My prison in Banyu Biru

There was no more news about my father, no more letters, the complete silence was very frightening. He had written us so many letters while he was in the Marine Kamp and most of those letters had been quite optimistic.

Christmas came, New Year came and so it was already 1944, almost two years ago that I had seen the first Japanese troops walking into Malang. To me it seemed many years ago and while I had felt absolutely safe at Sumber Sewu, I was now beginning to feel quite insecure at Malang because more and more people were transported to other camps.

The rumours were, that we would all be transported to Central Java. But since Henny was ill the four of us could not go before my sister was better again. Alas, on the 13 th of February 1944, we had to leave Malang. We had to pack our luggage and my mother, Henny, Jansje and I had to stand with many others on a truck when we were driven to the Malang station.

Along the road sides were many young Indonesians calling us, the Dutch women and children of our transport, all sort of names, they shouted at us that they were happy that the Dutch were captured by the Japanese. Slowly tears were coming into my eyes and I bowed my head.

This was happening in Malang, the town where I had been to school, where I proudly had received my two swimming certificates, where I had walked with my friends, where I had rode on my bike, where I had taken each Saturday my bus to Tretes Panggung and later to Sumber Sewu, where I had bought all sorts of sweets and peanuts from the Indonesian street vendors. In 1935 when we arrived at Malang I had asked my parents if I had to go to school and to a boarding house in Malang. The answer was; Yes! I felt so happy with that answer.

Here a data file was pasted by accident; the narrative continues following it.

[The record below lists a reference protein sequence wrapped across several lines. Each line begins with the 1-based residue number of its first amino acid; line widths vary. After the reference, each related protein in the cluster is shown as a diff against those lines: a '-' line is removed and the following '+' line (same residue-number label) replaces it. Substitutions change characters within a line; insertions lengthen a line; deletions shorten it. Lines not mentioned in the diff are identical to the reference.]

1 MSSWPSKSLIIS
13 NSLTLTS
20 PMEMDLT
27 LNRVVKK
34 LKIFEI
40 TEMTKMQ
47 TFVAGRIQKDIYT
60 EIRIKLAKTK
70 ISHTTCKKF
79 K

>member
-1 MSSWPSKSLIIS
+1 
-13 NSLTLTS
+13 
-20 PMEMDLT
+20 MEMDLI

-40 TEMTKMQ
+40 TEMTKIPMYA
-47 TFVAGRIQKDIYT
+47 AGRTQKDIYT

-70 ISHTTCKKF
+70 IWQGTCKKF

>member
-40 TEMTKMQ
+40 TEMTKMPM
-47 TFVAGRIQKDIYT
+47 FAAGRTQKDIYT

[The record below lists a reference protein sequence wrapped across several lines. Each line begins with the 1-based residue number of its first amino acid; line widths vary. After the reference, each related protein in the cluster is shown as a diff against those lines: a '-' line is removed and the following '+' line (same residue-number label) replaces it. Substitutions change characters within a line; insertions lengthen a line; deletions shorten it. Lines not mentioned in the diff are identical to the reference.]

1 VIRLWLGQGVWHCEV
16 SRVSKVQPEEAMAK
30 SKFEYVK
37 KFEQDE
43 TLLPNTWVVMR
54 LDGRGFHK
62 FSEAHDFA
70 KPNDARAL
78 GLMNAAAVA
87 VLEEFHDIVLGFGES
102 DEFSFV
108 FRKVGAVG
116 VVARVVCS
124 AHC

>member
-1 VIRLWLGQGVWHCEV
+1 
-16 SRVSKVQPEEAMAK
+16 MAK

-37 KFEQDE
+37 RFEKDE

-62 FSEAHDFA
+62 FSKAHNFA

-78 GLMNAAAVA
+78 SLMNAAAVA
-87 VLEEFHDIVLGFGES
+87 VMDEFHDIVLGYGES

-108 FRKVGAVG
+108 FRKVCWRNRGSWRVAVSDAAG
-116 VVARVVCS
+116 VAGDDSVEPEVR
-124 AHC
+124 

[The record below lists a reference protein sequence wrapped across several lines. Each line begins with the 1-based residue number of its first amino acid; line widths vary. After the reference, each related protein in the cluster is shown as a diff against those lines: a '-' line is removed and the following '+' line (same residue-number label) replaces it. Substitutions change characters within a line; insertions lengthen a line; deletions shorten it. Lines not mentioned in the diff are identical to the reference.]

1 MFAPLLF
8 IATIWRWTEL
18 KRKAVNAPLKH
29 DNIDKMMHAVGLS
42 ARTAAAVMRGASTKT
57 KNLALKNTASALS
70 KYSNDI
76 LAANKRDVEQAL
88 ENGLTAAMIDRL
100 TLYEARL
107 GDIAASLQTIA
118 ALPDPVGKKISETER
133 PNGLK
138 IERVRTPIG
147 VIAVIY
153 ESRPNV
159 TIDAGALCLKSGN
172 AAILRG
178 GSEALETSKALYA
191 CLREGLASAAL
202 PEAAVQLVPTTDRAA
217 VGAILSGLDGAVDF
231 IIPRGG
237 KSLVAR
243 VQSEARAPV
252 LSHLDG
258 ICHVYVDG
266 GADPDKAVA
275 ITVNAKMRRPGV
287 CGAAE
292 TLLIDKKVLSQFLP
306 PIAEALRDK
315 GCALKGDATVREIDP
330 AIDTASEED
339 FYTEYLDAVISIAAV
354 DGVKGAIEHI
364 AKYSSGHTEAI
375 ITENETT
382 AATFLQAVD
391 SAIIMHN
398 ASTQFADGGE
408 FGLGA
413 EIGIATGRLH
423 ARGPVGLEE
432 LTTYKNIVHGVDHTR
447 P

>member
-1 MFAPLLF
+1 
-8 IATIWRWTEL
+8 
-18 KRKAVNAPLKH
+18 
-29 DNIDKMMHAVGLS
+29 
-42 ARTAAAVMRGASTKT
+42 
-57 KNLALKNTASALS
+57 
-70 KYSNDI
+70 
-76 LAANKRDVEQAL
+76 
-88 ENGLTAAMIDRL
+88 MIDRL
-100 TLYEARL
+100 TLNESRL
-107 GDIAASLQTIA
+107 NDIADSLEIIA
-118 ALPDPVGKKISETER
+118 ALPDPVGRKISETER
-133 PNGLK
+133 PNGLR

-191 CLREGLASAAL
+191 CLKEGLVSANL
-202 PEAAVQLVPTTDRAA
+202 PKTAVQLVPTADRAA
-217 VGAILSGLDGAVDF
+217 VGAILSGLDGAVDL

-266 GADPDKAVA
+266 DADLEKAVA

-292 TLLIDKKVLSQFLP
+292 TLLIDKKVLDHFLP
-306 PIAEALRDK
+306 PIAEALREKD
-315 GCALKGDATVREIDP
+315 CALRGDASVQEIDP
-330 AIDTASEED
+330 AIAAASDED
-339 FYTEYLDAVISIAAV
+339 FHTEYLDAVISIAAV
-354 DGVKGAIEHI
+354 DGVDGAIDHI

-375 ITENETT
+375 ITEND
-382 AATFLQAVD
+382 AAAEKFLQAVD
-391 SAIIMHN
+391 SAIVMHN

Now I had to leave this beautiful mountain town, “my Malang”, I had to leave my wonderful father behind in a Kempeitai prison. I couldn't stop the tears falling on my cheeks.

Adieu Daddy, adieu Malang.
At the station, we were pushed into long blinded goods-trains, we had to sit on dirty floors, and there was no toilet either. There was no food and worse, there was no water to drink. Luckily my mother had taken some bananas and something to drink with her for the four of us. She also had taken a toilet-pot with her and that was a great help for several of us. Little children started crying, especially when the train stood still ( sometimes several hours long) and that while the sun was shining on the roof, it was unbearable. We didn't know where we were brought to, we could hardly see anything at all. This horrible journey took more than 24 hours.

It was in the late afternoon of the 14 th of February that we arrived at the station of Ambarawa, in Central Java. A transport of 680 Dutch women and children from Malang stepped out of the train, happy to get some fresh air. The Japanese military yelled at us, and that yelling was translated for us by an interpreter, we all had to climb in the trucks, waiting for us outside the station. Everybody panicked about their luggage, my mother too, she hoped to find our four mattresses, so that at least we could sleep well that night. But we didn't see anything of our luggage at all.

The trucks drove through a beautiful landscape, and at least this time we didn't have to stand like we had to in Malang. We were all dead-tired, hungry and thirsty.

We arrived at Banyu Biru, we saw a place surrounded by very high walls. What could that be?

When we walked towards the entrance I read: ROEMAH PENDJARA, which means Prison.
My poor mother almost fainted and she said; “Oh my God, oh my God, how horrible!
My parents and I
My prison
Banyu Biru landscape